Msgr. Charles Pope of the Archdiocese of Washington, DC alerted me to his item on the website of the Archdiocese. He fisked a piece in the ultra-liberal UK sheet The Guardian.
Msgr. Pope’s entry is called "Host in the Post".
You’ve gotta know this won’t be good.
The late Fr. Richard John Neuhaus once wrote that the purpose of the Anglican Communion was to make irony redundant.
Oh… the following was written by – I am not making this up – Riazat Butt.
Praise the Lord and post the Host: church’s plan to woo worshippers
In recent years the communion wafer has been made available in a variety of forms – including patterned, wholemeal, crumb-proof and gluten-free – to satisfy the demands of modern life. Soon, altar bread will become even more convenient and accessible with the advent of the "host in the post".
The new service, from the Open Episcopal Church, is aimed at people who either cannot attend Eucharist, through age or ill-health, or those who have drifted away from church. [Just drop it in the mail. I wonder if there is return-to-sender postage for the undeliverable wafers. What about when the mail stacks up when you are on vacation?]
Although the pre-consecrated wafer is free, there will be a charge for postage and packing. Receiving one host costs £2; receiving 500 costs £10. [It's almost too much to believe. Why didn't we think of this before? Instead of actually meeting people, just drop a magic cookie in the mail!]
Jonathan Blake, the Open Episcopal Church [not-] bishop who officiated at Jade Goody’s wedding [?] this year, said the initiative was also designed to reverse the way the church presented itself to people. [I think their work is now done!]
"The sense they have to go to places to worship is something their parents did. The churches we work with have got respect for the fact that we’re taking the church to places it hasn’t been before.
"It is a mistake to locate a church as those who gather in a building. There is a large population who have haemorrhaged away from church but regard themselves as committed Christians." [And hosts in the mail will help.]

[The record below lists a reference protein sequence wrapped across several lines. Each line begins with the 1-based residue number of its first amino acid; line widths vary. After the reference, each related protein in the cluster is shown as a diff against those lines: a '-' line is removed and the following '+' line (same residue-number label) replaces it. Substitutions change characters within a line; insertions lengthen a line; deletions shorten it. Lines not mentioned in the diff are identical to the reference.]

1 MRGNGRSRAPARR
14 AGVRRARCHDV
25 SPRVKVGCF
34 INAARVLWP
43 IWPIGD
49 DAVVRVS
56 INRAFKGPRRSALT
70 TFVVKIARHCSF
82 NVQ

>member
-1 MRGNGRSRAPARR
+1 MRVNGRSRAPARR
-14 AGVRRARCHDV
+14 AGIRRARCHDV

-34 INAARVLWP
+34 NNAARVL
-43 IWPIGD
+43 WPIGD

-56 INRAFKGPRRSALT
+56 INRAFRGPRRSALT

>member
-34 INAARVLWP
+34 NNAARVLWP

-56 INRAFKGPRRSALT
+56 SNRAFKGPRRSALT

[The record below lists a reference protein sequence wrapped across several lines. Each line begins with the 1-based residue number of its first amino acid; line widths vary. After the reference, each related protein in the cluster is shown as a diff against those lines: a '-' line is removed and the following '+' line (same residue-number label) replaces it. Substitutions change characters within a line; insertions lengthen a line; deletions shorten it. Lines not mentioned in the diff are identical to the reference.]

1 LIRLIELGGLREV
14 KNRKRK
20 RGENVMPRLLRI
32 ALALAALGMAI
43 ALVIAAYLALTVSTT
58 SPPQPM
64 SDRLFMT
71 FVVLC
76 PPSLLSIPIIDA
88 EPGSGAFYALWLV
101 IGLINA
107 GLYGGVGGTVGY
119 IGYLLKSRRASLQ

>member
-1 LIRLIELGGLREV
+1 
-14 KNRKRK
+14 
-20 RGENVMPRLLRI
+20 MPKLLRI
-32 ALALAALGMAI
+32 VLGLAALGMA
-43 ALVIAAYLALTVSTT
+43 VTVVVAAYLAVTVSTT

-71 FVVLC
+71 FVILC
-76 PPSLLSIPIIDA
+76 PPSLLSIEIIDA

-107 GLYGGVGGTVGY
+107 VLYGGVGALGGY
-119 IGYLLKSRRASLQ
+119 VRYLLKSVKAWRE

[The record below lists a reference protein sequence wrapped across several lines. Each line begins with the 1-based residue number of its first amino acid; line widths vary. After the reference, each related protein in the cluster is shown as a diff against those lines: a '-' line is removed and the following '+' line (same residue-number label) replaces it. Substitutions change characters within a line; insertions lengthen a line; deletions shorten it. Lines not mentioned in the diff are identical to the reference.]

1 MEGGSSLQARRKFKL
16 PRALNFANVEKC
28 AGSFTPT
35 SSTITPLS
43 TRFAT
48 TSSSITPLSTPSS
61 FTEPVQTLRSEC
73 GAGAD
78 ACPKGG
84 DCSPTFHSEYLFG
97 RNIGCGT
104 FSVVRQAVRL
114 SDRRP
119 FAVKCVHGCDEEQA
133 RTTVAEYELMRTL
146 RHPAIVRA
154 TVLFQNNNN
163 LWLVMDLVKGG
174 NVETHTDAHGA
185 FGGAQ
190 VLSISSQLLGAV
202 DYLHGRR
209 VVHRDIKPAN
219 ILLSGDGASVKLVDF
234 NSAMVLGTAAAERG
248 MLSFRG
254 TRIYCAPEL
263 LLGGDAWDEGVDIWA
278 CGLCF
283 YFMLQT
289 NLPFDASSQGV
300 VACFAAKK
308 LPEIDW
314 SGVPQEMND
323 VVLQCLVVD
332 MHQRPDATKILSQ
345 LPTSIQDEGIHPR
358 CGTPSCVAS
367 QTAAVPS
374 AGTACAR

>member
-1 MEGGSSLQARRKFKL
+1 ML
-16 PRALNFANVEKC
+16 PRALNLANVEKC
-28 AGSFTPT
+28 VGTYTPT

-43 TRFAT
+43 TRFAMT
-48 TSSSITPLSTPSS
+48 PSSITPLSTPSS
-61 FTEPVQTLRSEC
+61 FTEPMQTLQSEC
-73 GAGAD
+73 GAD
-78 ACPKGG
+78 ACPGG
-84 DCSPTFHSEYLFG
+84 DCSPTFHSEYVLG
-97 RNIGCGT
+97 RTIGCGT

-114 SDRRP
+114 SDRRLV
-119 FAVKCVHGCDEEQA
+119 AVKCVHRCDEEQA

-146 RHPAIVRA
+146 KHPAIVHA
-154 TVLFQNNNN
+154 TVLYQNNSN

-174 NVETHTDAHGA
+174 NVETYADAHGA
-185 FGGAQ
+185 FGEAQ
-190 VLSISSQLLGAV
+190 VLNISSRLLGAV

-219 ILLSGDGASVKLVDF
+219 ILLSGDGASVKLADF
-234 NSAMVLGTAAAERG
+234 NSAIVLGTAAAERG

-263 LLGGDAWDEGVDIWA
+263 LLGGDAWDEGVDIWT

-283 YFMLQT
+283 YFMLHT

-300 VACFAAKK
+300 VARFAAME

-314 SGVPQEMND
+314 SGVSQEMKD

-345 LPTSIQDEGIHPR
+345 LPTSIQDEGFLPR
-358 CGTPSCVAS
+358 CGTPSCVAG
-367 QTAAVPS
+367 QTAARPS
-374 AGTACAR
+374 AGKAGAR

He said the organisation was taking "care and concern" over appropriate packaging for the wafer, which is no more than a millimetre thick, to ensure it remained intact on arrival, before adding that anyone – including atheists and even satanists – could avail themselves of the service. [Now get this!] "Jesus did not make these distinctions. He gave himself to anyone and everyone. It makes no difference, the body of Christ is redeeming." [Nooo... I think Jesus mentioned something about dogs and about swine, and, no wait, I think Paul said something about this too.]
News of Blake’s latest innovation did not elicit a response from the Church of England, which, as a rule, does not comment on the internal affairs of other churches. [So, they are not part of the Anglican Communion?]
One of his previous projects was a street mass using language more commonly associated with text messages: "JC said: ‘I am the bread of life. Whoever eats this bread will live 4ever.’" [kewl]
I don’t think we need to care too much about this. But, it is a sign of the times.
This is a sign of what is going on with religion today. It is another church, but it is nevertheless a church… treating their sacrament in this manner.